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Gli Ammonitori is the only novel by Giovanni Cena. Published in installments in the Nuova Antologia in 1903 and then in a single volume in 1904, it is a rare example of proletarian and urban Italian novel, son of the fin de siècle socialist circles in Turin. The text tells of Martino Stanga, a young self-taught typographer who begins his path of political awakening, of broadly socialist origin, in Turin at the end of the nineteenth century, until he decides to make a demonstrative gesture: commit suicide by throwing himself under the king’s car of Italy to draw attention to the living conditions of the proletarian masses of the citizens. The other protagonist is the council house in the San Donato district: the inhabitants of the building, in which the social vocation of the novel resonates, are the trigger for the political action of the protagonist-witness.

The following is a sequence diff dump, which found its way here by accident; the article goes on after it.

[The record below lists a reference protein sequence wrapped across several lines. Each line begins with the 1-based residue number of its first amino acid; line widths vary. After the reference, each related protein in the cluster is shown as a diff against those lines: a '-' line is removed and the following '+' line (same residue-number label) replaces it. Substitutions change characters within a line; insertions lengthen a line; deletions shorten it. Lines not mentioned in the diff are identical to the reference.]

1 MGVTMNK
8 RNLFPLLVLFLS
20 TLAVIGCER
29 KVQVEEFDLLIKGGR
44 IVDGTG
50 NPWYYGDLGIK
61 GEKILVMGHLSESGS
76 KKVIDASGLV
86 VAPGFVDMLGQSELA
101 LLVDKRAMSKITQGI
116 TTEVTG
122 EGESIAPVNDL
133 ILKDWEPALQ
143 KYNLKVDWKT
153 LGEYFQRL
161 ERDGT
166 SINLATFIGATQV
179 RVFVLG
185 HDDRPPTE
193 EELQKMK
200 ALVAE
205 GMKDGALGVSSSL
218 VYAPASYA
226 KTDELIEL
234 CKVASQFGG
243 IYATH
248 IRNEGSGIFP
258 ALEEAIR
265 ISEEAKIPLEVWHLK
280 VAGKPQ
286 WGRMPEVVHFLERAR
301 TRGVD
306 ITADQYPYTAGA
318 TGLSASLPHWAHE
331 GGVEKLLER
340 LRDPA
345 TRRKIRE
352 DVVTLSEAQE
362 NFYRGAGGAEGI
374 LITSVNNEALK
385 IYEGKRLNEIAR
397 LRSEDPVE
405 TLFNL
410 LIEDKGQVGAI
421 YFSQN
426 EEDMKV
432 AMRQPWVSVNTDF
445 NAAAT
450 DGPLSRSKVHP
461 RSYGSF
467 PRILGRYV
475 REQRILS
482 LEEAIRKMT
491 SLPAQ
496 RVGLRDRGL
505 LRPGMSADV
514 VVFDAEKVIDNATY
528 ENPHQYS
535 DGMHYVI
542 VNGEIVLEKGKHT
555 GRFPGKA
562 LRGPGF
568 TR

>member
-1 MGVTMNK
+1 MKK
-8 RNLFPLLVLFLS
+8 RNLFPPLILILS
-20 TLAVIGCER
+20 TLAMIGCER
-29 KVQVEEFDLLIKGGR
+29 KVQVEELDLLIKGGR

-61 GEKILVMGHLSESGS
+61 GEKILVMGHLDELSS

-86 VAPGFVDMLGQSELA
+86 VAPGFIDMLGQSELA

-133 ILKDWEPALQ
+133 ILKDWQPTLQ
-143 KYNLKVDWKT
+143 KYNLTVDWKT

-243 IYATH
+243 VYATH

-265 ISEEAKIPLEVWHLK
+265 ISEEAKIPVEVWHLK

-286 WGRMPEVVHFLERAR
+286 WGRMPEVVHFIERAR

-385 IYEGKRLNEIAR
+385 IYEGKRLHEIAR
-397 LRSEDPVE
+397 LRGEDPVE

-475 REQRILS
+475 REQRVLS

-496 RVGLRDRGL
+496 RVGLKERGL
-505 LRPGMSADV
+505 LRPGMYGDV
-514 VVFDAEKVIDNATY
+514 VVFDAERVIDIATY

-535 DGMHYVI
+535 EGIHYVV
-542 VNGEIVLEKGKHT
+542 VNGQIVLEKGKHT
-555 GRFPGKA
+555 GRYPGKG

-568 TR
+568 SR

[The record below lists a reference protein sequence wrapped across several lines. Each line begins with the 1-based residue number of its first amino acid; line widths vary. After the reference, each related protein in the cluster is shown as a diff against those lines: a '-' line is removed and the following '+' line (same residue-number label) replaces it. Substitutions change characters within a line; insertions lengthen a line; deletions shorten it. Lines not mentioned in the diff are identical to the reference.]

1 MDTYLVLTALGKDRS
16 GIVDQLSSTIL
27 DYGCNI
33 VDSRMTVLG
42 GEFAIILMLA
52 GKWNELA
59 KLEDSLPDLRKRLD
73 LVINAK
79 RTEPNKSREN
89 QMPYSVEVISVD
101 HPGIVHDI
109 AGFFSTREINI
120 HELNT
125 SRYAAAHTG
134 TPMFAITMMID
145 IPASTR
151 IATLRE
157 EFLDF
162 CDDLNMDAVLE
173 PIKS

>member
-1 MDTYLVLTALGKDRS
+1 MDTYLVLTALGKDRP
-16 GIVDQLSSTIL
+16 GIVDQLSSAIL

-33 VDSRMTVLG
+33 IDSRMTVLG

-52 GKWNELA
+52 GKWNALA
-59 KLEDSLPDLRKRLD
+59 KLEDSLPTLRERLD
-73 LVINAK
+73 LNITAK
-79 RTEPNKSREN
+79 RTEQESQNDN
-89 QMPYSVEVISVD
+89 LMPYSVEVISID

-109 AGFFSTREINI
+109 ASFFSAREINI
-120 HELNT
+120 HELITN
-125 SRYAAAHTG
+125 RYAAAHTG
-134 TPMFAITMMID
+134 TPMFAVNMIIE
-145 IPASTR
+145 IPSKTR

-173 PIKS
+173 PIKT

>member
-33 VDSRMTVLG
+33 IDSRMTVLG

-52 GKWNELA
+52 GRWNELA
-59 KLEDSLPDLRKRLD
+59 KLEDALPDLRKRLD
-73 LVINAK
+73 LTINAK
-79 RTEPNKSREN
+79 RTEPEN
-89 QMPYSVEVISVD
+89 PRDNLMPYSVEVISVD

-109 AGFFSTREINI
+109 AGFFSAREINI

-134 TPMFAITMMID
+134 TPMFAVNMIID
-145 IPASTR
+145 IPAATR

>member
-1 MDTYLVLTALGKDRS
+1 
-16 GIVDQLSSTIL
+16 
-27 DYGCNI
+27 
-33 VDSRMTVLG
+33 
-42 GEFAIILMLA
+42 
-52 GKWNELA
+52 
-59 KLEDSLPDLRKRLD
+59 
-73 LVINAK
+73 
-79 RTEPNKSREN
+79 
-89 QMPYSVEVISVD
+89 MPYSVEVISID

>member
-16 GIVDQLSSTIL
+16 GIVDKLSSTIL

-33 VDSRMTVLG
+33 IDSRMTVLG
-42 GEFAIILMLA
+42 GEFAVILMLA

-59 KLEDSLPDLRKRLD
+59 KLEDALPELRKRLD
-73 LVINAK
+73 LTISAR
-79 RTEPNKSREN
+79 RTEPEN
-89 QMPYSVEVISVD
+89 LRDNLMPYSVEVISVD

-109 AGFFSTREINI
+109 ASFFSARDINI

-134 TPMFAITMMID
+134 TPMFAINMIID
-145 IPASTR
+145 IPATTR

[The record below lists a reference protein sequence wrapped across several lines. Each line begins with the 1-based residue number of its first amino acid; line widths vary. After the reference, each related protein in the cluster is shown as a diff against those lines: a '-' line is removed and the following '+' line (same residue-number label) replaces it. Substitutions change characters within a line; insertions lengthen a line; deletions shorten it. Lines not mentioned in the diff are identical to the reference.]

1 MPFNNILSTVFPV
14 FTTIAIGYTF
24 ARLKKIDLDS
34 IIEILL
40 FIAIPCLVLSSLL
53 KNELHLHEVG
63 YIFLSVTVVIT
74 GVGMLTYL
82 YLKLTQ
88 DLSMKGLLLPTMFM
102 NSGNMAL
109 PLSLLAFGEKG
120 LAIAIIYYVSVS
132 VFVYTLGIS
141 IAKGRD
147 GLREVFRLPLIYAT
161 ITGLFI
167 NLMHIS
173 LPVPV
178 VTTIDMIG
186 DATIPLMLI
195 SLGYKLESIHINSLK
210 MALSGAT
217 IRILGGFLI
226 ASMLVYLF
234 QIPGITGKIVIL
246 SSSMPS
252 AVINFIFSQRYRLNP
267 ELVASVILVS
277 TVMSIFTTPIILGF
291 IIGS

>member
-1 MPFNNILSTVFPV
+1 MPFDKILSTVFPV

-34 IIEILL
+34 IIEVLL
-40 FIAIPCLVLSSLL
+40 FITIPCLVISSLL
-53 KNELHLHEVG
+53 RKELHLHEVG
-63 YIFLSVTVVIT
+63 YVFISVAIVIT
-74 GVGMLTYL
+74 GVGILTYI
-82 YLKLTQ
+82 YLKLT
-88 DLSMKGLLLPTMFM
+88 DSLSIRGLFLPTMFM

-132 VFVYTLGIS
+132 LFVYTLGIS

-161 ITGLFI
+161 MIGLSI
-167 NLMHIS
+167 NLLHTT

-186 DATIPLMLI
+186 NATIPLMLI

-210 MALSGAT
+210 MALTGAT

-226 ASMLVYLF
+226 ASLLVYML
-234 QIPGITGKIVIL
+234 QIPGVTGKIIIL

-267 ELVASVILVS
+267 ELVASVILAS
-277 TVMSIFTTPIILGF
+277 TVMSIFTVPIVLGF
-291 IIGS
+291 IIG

Giovanni Cena (1870-1917), Piedmontese writer and art critic, is one of the Italian authors who best understood aesthetic reflection with the themes of the representation of work and the subaltern classes. In the early years of the century he moved to Rome, where he started working at the Nuova Antologia, one of the most prestigious Italian magazines, and had a long relationship with Sibilla Aleramo, with whom he shared an idea of ​​literature as a vector of growth human and social.